US Hawks Upset Over Iraqi Army's Successes Against Daesh

© REUTERS / STRA member of the Iraqi security forces holds an Iraqi flag at a government complex in the city of Ramadi, December 28, 2015
A member of the Iraqi security forces holds an Iraqi flag at a government complex in the city of Ramadi, December 28, 2015 - Sputnik International
Late last month, the Iraqi army entered Ramadi, the capital of western Iraq's Anbar province and one of Daesh's key strongholds in the country. However, as The National Interest contributor Christopher Preble explains, not everyone is happy about Iraq's success.

The last weeks of 2015 witnessed an important turning point in the Iraqi army's struggle against Daesh (ISIL/ISIS) terrorists in western Iraq, with officials announcing late last month that they were on course to completely liberate Ramadi, a city in central Iraq which had been occupied by Daesh militants since May.

But paradoxically, the joyous victory against the terrorist group and its self-declared caliphate, which has brought misery to millions and condemnation from around the globe, wasn't as joyously met by some commentators and policy experts in Washington, who treated the victory as if it was a lump of Christmas coal.

Iraqi soldiers advance their position in northern Ramadi, 70 miles (115 kilometers) west of Baghdad, Iraq, Monday, Dec. 21, 2015 - Sputnik International
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In his recent article for Washington-based foreign affairs magazine The National Interest, Cato Institute expert Christopher Preble wrote that "the recapture of Ramadi is certainly good news, and may signal a shift on the ground that will allow the Iraqi government to press on against other [Daesh] strongholds, including Fallujah and Mosul."

This is certainly what the Iraqi Prime Minister Haidar Abadi intends to see happen, recently vowing that "2016 will be the year of the big and final victory, when Daesh's presence in Iraq will be terminated."

Unfortunately, Preble notes, "if you listen closely, however, you might notice a tinge of disappointment among some here in Washington."

"Few will be as blunt as James Poulos in The Week, who focused on 'The Bad News about ISIS's Defeat in Ramadi,' but the Iraqi government's apparent success challenges some of the hawks' most deeply held beliefs about US foreign policy."

The heart of the matter, the journalist argues, is that US interventionists' "worldview hinges on the argument that Iraqis and others in the region can't be trusted to take ownership of their security. Thus, the need for more US troops in both Iraq and Syria. According to some, many more US troops are required." Now, "the Iraqi government's clear progress over the past few months seriously challenges the claim that the US military is the only force capable of containing and ultimately defeating [Daesh]."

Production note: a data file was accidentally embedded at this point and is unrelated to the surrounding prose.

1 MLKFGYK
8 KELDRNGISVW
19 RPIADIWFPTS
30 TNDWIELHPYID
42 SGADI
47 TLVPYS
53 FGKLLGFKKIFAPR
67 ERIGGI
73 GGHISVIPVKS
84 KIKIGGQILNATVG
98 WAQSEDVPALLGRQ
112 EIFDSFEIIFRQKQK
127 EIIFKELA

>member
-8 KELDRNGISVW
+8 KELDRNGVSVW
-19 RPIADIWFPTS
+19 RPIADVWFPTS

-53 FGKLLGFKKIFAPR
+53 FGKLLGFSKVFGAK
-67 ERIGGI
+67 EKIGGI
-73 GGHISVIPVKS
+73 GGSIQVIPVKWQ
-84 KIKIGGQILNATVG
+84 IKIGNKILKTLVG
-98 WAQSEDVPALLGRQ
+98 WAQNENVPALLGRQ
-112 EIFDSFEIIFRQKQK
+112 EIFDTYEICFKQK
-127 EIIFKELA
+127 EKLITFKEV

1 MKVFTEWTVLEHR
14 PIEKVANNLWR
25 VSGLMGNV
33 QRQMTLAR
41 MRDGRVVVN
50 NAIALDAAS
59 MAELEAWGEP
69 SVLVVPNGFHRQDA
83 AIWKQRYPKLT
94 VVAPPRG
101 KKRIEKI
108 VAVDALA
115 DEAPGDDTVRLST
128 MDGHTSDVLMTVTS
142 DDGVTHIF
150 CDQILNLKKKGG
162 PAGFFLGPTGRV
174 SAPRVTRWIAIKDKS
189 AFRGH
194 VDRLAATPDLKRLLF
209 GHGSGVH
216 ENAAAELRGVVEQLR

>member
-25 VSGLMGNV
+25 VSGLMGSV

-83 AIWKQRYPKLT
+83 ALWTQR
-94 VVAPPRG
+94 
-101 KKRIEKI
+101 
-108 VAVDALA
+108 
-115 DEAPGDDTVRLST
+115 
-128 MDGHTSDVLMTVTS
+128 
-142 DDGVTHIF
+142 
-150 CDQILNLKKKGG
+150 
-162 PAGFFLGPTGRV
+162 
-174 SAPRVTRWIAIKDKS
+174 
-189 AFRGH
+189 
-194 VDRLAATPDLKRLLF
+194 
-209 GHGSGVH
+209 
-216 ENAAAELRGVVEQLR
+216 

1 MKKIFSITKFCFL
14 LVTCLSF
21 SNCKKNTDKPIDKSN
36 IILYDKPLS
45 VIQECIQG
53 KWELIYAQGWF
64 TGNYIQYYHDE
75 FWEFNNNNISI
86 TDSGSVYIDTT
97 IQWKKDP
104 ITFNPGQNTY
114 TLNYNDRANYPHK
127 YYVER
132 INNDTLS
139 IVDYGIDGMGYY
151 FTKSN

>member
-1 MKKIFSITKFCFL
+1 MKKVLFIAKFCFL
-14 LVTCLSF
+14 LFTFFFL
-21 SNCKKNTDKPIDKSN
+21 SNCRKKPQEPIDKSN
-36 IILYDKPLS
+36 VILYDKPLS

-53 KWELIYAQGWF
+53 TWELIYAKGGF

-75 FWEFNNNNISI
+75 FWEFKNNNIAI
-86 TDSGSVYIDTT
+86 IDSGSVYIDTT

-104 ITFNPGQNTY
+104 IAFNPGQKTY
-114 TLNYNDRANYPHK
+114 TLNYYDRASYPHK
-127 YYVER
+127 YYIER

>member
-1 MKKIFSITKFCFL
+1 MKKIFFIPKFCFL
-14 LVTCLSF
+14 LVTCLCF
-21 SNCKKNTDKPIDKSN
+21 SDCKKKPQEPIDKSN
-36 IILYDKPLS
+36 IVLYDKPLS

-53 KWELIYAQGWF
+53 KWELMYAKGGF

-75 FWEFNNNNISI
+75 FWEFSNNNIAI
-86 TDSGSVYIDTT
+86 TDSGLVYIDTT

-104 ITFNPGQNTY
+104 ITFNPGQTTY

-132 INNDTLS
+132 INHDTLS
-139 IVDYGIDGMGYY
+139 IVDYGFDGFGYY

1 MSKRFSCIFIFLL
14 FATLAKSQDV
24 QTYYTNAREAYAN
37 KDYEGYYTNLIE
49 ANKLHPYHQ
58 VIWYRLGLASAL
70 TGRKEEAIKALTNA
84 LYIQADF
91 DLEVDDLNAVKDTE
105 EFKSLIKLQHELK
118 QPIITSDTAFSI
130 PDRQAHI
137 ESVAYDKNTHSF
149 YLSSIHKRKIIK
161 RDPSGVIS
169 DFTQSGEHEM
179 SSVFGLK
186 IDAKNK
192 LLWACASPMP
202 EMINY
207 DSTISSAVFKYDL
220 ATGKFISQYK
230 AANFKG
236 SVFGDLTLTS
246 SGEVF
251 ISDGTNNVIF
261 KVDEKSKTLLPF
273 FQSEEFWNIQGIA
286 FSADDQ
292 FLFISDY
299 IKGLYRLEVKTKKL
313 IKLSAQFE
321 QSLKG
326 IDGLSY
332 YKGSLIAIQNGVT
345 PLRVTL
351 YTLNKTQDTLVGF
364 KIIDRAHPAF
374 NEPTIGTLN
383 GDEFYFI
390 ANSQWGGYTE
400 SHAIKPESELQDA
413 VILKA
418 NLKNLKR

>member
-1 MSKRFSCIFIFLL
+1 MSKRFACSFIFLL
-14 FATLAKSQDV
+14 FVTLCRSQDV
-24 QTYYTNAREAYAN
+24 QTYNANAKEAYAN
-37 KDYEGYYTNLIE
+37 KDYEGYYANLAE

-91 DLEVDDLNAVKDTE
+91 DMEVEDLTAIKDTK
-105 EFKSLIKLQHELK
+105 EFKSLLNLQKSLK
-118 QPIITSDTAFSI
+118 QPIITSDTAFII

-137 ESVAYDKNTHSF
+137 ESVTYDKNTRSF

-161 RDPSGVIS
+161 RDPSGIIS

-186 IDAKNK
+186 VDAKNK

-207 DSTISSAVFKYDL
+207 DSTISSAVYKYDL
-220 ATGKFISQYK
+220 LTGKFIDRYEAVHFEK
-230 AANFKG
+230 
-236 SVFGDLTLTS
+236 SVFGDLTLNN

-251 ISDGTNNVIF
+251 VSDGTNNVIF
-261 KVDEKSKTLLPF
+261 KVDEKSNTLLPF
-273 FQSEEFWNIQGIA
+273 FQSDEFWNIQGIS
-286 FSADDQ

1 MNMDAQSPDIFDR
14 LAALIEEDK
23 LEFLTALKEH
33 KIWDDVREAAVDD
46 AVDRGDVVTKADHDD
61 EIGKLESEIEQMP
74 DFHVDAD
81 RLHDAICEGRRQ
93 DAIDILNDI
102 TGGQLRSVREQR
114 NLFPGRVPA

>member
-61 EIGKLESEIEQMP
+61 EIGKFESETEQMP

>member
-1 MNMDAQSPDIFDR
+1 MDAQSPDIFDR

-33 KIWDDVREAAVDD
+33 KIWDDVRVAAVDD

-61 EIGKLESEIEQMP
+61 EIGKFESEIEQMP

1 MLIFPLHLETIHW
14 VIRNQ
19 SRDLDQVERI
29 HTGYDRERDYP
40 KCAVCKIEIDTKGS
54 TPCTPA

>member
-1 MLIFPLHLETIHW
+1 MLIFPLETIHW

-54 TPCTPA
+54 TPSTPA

Iraqi security forces surround the government complex in central Ramadi, 70 miles (115 kilometers) west of Baghdad, Iraq, Monday, Dec. 28, 2015. - Sputnik International
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America's presence in Iraq, ostensibly aimed at ensuring security, hasn't been without an element of coercion, the journalist admits. Moreover, "unsurprisingly, relations between Washington and Baghdad have been consistently rocky," from US pressures to restructure the country's political system and the economy, to Washington's vain and unconvincing attempts to promote a Sunni-Shia reconciliation, to its effort to secure an agreement allowing US troops to remain in the country after 2011. 

"The pattern of resistance, confrontation and defiance," Preble suggests, "calls into question the many claims that an extended US military presence would have altered Iraqi politics and forestalled the rise of [Daesh] in the first place."

Therefore, the journalist suggests, "it's well past time" for Iraq to prove that it is capable of defending itself. Moreover, "officials in the Obama administration, much as they might like to push back against their many critics, should not make this out as an American victory. While US support helped, it is the Iraqis who deserve the credit for the hard fighting on the ground. And it is the Iraqis who will likewise be chiefly responsible for removing the rest of the [Daesh] cancer from their territory."

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